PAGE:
Argentina declares fiscal amnesty for dollars

High peso inflation has led to flourishing black market

Fake 100-peso bills with a picture of President Cristina Fernández de Kirchner lie on the ground after a protest outside Congress.
Fake 100-peso bills with a picture of President Cristina Fernández de Kirchner lie on the ground after a protest outside Congress.MARCOS BRINDICCI / REUTERS

On Tuesday, the same day that the US dollar stood at 10 pesos on Argentina’s illegal exchange market — nearly twice the official rate — the government of Cristina Fernández de Kirchner announced a fiscal amnesty for all undeclared dollars. The deputy economy minister, Axel Kicillof, said that Argentina is in “a comfortable situation in terms of dollar availability” and that this initiative “seeks to attract the dollars [...] back into the productive economy.”

Anyone wishing to come clean with their undeclared money will have to buy two new government bonds, one to fund YPF’s investments and other infrastructure work, and another one to breathe new life into the real estate market, which generally operates in US currency and has been in a slump since October 2011, when Argentinean authorities imposed severe restrictions on the purchase of dollars.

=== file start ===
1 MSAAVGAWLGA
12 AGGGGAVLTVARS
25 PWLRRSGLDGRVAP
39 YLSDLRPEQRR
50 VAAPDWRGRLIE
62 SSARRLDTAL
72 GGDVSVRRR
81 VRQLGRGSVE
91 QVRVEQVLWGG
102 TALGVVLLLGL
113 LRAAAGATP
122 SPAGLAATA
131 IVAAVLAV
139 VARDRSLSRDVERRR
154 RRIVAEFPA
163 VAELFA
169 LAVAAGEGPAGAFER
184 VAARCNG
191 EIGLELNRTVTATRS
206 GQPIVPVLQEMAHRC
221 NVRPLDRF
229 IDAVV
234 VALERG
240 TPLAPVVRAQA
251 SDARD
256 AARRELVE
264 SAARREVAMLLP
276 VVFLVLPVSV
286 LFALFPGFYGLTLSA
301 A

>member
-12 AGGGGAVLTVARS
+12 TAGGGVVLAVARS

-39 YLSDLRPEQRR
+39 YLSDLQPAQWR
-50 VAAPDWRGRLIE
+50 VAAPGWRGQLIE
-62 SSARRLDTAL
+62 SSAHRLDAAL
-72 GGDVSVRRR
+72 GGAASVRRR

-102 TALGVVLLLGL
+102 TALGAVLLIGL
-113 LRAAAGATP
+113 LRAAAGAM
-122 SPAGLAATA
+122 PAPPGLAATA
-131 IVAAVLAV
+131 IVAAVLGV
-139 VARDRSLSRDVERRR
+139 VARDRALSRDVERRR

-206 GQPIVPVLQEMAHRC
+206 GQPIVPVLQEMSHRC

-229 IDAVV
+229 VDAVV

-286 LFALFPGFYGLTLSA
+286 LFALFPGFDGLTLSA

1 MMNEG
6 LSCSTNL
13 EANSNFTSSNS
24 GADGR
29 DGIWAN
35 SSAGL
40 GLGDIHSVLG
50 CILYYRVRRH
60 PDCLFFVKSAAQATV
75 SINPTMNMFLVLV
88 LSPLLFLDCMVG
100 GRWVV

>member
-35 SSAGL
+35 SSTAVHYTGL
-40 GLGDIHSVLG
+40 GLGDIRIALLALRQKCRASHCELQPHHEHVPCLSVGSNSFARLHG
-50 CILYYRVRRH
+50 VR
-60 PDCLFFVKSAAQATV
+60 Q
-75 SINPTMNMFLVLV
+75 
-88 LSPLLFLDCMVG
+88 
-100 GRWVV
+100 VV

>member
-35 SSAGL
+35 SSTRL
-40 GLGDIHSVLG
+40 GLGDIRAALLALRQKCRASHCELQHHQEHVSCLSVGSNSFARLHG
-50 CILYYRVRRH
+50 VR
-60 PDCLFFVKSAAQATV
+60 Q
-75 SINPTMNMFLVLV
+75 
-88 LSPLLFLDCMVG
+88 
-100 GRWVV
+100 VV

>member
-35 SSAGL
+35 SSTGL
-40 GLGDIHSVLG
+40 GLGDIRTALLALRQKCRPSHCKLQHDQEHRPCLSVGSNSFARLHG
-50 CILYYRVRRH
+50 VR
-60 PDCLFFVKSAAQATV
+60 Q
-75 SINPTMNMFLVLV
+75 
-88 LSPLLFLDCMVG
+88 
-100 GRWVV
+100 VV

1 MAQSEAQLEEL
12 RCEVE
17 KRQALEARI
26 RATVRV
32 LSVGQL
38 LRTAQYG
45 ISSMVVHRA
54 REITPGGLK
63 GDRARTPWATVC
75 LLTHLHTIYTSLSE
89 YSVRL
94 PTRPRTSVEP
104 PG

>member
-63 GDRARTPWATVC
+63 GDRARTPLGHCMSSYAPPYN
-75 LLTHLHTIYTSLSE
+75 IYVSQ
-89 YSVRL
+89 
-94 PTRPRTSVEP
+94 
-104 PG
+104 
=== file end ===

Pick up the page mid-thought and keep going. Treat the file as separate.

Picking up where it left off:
“Fifty years of recurring devaluations led to a lack of confidence in our currency,” explained Kicillof. “On average, every Argentinean in the country has around $1,200 [in cash].”

The high inflation rate had led to expectations of a peso devaluation in 2011, but the government restricted the purchase of dollars instead. Since then, the illegal market has boomed.

Official figures place inflation at 10 percent. External estimates say it is closer to 23 percent. Banks are offering 14-percent interest to customers who put their pesos in a current account. But there are many who trust more in the solidity of the dollar. Last June Fernández launched a campaign to “pesofy” the economy and even changed three million dollars of her own money into the national currency.

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